Skip to main content

California Tax Basis Capital Accounts Reporting

 

California Tax Basis Capital Accounts Reporting

In early 2022, California Franchise Tax Board (FTB) released 2021 tax form instructions for limited liability companies (Form 568) and partnerships (Form 565) requiring them to report tax basis capital amounts on a California basis rather than using the federal tax basis amounts.

The California tax basis capital reporting requirement followed the IRS’s requirement which went into effect for the 2020 tax year requiring partnerships to report partner capital accounts on a tax basis. Recognizing that taxpayers might have trouble complying to the new reporting obligation, the FTB issued Notice 2022-01 on March 8, 2022, allowing taxpayers to report the capital accounts on either a federal or California tax basis for the 2021 tax year and pushing the requirement to tax year 2022 onwards. California is the first state to require state-specific tax basis reporting for partnerships; however, other states may follow suit.

On January 30, 2023, California Franchise Tax Board (FTB) issue FTB Notice 2023-01 providing much welcomed additional relief to taxpayers and clarifying the reporting requirements for the “Analysis of partner’s tax basis capital account” on Schedule K-1 (565) and Schedule K-1 (568) for taxable years 2021, 2022, and subsequent tax years – permitting extended use of the tax basis method under federal law to taxable year 2022 and requiring tax basis capital account reporting under California law beginning in taxable year 2023, and every year thereafter.

FTB Notice 2023-01 explains that for taxable years 2021 and 2022, the FTB will permit a taxpayer who files Form 565 or Form 568 to report its partners’ or members’ capital accounts on Schedule K-1 (565) or Schedule K-1 (568) using the tax basis method as determined under federal law, as reported on Schedule K-1 (Form 1065), or by using the tax basis method as determined under California law. However, this permission is limited solely to the capital account analysis on Schedule K-1 (565) and Schedule K-1 (568) for the taxable years 2021 and 2022 and does not allow taxpayers to use their federal tax basis in lieu of their California tax basis for any other purpose, including reporting or determining their California tax liability. Beginning for taxable year 2023, and for every taxable year thereafter, Notice 2023-01 explains that the FTB will require a taxpayer who files Form 565 or Form 568 to report its partners’ or members’ capital accounts on the Schedule K-1 (565) and the Schedule K-1 (568) using the tax basis method as determined under California law.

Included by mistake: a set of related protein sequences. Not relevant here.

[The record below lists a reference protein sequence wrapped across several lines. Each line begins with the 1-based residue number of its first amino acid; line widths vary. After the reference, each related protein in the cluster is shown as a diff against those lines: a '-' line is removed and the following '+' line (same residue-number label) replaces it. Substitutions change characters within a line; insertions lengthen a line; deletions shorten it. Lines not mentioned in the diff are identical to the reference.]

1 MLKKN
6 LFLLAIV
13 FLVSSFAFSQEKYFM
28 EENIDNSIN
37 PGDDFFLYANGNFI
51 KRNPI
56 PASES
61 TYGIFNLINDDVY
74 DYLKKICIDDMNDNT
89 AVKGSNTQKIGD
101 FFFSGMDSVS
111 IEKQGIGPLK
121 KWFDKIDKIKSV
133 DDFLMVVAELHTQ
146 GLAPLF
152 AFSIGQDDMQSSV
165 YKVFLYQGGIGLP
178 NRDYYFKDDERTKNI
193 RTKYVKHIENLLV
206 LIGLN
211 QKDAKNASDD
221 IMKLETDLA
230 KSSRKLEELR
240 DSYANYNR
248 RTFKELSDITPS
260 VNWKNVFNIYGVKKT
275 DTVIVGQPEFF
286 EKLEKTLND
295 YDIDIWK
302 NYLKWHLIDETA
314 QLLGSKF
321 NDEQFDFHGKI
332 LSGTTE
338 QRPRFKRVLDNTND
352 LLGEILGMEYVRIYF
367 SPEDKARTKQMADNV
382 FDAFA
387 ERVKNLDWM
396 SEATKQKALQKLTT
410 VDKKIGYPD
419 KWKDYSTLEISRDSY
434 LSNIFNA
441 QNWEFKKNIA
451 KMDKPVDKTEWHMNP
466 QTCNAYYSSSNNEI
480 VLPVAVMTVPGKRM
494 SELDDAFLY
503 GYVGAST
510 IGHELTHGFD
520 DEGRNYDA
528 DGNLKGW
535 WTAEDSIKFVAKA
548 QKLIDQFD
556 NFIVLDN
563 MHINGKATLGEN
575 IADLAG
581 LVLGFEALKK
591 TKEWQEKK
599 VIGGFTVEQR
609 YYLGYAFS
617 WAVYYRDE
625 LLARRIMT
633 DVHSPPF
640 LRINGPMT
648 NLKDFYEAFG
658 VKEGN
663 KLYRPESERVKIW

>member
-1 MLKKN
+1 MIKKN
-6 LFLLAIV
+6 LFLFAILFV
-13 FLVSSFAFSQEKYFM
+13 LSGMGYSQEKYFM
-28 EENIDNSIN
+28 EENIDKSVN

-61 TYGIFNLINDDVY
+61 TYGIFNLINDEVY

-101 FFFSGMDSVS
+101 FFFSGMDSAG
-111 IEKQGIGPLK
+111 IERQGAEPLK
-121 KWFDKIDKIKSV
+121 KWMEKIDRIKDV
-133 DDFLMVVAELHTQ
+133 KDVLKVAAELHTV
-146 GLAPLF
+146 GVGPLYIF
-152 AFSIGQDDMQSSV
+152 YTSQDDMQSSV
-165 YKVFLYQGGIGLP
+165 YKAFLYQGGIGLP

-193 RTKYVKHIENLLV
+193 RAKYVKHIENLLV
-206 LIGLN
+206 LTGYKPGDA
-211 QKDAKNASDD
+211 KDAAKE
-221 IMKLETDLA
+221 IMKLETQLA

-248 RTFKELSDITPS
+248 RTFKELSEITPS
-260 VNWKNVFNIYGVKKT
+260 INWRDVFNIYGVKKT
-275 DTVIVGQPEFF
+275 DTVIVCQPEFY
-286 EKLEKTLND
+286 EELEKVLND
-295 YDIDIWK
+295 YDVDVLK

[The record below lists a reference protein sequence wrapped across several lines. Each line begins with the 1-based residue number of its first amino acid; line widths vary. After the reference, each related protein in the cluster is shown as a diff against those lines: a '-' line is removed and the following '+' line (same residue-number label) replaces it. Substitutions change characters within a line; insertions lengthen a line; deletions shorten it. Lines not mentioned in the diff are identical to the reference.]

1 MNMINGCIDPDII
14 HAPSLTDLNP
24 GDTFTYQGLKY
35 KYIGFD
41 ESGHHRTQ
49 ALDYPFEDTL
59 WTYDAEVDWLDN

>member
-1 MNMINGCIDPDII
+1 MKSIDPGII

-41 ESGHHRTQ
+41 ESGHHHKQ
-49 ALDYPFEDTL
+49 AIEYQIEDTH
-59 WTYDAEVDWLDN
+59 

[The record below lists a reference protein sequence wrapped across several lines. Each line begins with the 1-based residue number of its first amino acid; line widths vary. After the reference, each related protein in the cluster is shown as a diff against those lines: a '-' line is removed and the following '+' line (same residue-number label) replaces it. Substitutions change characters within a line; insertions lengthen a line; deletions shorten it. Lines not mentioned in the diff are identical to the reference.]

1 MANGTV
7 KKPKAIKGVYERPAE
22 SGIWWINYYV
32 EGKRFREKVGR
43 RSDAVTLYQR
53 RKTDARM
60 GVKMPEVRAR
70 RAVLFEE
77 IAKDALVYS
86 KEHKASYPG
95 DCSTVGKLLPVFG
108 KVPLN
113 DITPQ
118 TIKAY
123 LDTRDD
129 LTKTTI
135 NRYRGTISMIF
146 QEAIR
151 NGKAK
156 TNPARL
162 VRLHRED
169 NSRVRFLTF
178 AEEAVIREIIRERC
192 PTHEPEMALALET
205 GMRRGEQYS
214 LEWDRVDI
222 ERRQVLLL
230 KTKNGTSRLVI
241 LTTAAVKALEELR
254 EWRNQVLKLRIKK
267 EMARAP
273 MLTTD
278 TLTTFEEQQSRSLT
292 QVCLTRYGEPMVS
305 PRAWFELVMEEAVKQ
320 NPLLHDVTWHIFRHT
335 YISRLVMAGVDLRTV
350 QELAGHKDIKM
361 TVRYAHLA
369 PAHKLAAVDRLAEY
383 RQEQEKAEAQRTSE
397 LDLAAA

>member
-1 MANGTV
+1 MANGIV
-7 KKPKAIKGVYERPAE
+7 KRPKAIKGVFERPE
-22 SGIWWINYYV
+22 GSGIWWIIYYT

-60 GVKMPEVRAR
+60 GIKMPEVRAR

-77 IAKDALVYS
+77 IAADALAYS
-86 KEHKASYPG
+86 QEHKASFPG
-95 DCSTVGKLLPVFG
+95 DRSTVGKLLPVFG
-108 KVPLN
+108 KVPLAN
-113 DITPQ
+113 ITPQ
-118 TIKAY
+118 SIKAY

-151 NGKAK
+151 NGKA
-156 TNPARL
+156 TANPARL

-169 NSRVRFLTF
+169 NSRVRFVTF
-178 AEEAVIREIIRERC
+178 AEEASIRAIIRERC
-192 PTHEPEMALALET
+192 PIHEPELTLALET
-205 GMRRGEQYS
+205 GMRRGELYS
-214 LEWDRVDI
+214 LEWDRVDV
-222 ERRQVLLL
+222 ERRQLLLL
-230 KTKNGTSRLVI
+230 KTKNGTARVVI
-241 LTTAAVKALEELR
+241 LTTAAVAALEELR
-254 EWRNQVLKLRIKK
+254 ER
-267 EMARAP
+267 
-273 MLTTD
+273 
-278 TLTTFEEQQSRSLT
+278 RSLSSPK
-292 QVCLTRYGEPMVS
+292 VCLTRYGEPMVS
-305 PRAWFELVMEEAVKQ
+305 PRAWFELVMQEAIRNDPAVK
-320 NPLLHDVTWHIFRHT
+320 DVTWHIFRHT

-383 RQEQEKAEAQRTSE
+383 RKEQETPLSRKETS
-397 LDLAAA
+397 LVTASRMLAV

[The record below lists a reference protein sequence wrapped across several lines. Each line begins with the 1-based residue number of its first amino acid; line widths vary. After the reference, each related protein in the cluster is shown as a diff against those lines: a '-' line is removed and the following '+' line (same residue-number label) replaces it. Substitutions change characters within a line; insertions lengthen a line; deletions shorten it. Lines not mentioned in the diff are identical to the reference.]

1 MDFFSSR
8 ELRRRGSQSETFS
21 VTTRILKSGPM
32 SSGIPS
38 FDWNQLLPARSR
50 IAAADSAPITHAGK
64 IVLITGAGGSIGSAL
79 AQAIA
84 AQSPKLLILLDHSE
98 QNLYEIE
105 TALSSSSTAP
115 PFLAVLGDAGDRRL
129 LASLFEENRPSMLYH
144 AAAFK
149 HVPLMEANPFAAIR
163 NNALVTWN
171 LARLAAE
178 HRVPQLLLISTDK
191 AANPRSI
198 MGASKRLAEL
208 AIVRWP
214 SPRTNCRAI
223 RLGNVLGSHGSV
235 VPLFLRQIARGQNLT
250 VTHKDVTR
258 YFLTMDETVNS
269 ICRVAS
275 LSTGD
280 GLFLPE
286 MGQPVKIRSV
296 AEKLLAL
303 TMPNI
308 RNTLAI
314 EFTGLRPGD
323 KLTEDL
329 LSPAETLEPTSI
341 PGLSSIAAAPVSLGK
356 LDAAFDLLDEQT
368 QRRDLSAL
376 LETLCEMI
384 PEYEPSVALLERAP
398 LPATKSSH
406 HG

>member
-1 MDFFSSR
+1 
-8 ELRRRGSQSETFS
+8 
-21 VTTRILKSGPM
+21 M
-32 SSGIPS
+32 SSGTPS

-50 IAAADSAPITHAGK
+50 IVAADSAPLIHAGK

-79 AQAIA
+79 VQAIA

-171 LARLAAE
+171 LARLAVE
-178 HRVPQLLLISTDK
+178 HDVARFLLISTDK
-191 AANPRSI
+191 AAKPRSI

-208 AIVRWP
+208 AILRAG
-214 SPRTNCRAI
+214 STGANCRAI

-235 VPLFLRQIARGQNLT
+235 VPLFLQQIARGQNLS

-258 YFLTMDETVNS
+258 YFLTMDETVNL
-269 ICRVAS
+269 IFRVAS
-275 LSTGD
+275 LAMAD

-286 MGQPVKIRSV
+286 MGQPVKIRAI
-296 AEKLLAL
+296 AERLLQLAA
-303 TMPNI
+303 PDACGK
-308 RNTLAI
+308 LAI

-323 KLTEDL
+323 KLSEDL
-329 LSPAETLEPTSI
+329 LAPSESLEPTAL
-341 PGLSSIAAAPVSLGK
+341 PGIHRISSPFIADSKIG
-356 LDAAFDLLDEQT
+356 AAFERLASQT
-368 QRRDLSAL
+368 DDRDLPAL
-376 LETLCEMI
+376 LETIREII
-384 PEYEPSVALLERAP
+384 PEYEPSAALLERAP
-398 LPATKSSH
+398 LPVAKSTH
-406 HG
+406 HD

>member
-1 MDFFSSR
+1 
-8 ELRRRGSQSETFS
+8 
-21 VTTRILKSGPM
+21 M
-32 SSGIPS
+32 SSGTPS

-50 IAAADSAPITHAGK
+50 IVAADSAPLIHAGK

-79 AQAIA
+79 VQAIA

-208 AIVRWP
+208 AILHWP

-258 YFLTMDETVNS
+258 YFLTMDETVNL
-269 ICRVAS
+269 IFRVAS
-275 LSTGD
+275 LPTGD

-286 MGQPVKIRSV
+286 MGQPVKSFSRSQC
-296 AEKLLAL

FTB Notice 2023-01 supersedes and replaces FTB Notice 2022-01.

Due to the IRS tax capital reporting requirement effective for 2020, a significant portion of the California tax basis reporting already has been completed, since California generally conforms to the Internal Revenue Code (IRC). However, California’s non-conformity to certain provisions of the IRC and differences that exist due to the timing of California’s adoption of the current IRC will create federal/California differences.

Although the temporary relief provided by FTB Notice 2023-01 was welcome news, partnerships should not delay in determining how they will approach the California tax capital basis calculations for 2023 and beyond. Additional time could be needed to collect information and perform the necessary calculations.

Want to learn more? Contact us today!

Article by Zaid Butt, Director 

 

Zaid Butt
Author: Zaid Butt
Zaid is a certified public accountant with significant tax compliance and consulting experience in diverse industries, including private equity, software, construction, manufacturing, retail, and financial services.